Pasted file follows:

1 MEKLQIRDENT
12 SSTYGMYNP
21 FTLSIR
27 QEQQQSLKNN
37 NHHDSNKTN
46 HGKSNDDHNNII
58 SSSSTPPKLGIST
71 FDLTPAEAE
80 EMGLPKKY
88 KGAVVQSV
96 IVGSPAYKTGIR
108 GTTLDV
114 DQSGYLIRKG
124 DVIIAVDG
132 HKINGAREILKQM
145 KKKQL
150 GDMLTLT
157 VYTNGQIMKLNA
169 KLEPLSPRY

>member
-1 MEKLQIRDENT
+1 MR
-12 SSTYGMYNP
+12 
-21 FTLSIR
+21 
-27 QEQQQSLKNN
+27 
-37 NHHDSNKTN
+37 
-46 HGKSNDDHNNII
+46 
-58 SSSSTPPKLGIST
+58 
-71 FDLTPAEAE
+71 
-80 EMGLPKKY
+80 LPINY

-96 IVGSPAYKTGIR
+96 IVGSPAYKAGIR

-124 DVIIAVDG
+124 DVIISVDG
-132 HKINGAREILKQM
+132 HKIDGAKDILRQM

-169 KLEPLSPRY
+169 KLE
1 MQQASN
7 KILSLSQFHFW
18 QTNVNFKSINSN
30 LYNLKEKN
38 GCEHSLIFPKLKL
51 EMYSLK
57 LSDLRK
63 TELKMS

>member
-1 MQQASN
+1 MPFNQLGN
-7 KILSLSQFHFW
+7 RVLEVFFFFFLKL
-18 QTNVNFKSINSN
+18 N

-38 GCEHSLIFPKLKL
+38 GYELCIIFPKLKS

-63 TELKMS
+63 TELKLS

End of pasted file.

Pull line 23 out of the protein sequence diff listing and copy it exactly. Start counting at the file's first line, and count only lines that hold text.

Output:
-12 SSTYGMYNP